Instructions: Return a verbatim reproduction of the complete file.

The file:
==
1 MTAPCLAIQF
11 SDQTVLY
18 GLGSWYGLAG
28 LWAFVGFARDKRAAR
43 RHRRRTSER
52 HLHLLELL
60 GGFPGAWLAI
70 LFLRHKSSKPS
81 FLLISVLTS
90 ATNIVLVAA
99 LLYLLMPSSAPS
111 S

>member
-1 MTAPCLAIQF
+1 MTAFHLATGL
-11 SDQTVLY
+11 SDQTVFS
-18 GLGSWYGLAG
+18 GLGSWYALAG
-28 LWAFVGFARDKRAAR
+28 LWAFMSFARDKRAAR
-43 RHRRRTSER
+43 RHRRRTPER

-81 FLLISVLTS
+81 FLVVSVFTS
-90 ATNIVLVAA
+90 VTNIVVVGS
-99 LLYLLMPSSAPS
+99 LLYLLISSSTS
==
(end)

1 MTAPCLAIQF
11 SDQTVLY
18 GLGSWYGLAG
28 LWAFVGFARDKRAAR
43 RHRRRTSER
52 HLHLLELL
60 GGFPGAWLAI
70 LFLRHKSSKPS
81 FLLISVLTS
90 ATNIVLVAA
99 LLYLLMPSSAPS
111 S

>member
-1 MTAPCLAIQF
+1 MTAFHLATGL
-11 SDQTVLY
+11 SDQTVFS
-18 GLGSWYGLAG
+18 GLGSWYALAG
-28 LWAFVGFARDKRAAR
+28 LWAFMSFARDKRAAR
-43 RHRRRTSER
+43 RHRRRTPER

-81 FLLISVLTS
+81 FLVVSVFTS
-90 ATNIVLVAA
+90 VTNIVVVGS
-99 LLYLLMPSSAPS
+99 LLYLLISSSTS